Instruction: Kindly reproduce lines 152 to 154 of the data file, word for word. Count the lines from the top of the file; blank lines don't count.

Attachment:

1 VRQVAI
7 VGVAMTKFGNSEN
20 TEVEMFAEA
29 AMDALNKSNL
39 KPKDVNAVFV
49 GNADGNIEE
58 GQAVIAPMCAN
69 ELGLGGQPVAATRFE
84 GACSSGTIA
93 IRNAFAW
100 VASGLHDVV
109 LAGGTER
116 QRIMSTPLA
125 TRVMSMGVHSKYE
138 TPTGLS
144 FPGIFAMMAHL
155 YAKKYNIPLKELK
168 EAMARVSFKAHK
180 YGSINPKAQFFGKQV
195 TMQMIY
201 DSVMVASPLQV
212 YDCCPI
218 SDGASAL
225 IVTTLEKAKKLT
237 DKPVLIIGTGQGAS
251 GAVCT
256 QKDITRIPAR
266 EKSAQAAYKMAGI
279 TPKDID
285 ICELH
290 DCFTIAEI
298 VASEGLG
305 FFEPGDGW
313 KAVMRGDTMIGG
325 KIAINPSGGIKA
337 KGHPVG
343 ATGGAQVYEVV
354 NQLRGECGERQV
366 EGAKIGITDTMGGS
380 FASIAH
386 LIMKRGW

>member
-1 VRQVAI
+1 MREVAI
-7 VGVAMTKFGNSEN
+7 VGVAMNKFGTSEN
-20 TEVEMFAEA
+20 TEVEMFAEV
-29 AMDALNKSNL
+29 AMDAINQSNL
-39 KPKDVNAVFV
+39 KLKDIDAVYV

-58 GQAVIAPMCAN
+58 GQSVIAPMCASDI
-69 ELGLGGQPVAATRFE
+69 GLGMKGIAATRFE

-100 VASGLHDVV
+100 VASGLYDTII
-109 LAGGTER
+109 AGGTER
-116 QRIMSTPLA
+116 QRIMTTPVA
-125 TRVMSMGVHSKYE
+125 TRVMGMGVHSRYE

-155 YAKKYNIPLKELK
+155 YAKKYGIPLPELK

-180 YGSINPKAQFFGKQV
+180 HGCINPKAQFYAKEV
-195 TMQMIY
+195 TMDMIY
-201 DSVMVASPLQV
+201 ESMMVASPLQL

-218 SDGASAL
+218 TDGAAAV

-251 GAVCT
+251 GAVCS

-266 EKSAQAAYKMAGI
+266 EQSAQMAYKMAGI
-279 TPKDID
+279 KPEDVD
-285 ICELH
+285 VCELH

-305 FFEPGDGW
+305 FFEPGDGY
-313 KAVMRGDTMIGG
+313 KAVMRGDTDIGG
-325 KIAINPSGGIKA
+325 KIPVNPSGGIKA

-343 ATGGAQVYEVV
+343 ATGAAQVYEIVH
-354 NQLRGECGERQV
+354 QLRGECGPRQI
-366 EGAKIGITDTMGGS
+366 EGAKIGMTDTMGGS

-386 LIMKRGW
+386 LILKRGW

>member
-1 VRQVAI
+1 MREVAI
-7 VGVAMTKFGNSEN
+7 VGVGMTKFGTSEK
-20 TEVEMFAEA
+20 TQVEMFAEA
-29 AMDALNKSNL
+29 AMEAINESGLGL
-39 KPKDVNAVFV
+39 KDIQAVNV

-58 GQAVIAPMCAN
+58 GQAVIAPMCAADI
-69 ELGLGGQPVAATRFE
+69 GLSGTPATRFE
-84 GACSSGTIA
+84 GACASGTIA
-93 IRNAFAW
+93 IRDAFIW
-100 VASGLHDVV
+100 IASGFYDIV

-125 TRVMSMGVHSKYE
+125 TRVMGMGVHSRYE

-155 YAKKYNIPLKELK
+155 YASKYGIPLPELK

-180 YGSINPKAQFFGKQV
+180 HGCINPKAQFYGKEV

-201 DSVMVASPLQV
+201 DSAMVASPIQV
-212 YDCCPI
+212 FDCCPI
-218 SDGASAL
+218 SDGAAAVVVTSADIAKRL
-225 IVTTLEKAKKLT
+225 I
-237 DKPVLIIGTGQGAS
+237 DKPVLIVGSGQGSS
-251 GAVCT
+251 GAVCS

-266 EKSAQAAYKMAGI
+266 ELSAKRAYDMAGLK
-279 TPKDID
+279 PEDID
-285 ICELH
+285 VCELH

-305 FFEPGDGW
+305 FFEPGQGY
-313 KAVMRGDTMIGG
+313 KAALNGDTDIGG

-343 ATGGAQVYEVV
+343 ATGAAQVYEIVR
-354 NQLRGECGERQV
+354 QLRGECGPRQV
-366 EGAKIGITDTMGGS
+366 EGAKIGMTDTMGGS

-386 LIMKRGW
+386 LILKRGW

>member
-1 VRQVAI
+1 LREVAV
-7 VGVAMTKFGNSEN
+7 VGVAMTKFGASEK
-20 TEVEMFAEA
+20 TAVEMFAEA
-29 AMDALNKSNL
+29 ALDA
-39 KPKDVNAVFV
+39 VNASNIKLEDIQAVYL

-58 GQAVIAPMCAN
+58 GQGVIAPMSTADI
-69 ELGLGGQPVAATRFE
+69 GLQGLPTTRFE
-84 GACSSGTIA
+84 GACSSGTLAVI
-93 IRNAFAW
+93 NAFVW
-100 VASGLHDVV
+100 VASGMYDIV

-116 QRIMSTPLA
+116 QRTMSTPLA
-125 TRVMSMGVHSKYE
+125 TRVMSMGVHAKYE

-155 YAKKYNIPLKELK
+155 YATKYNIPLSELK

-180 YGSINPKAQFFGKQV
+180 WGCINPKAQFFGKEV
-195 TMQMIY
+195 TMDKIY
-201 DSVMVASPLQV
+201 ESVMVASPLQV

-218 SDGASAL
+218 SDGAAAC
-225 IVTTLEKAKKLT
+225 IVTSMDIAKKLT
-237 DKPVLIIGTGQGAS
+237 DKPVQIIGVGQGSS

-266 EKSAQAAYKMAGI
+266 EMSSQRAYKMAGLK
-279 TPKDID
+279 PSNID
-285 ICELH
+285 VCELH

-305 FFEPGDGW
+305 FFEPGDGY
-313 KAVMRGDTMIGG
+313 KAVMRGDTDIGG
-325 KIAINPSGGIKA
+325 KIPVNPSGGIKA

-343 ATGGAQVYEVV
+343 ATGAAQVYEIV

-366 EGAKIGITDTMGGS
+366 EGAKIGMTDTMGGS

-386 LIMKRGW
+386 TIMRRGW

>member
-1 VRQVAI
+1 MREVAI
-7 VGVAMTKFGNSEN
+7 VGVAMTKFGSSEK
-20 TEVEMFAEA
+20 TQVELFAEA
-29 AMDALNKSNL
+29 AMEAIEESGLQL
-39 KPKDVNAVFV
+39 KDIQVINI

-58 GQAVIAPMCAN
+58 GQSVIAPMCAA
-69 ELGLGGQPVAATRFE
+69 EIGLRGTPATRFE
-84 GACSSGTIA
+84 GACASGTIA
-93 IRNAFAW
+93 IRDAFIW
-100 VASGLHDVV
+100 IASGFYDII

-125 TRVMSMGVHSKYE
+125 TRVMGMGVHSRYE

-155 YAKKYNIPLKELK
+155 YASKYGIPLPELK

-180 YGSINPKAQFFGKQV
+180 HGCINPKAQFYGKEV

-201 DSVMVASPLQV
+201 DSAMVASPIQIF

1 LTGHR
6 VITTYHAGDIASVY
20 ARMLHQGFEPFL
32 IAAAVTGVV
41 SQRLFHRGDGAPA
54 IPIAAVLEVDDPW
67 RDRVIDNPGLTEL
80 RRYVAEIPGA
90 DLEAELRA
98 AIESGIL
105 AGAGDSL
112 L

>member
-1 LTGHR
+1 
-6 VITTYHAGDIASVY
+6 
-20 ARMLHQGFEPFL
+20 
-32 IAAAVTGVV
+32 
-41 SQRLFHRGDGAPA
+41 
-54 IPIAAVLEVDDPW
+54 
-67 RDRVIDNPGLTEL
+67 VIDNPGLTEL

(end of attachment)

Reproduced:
-386 LIMKRGW
+386 LILKRGW

>member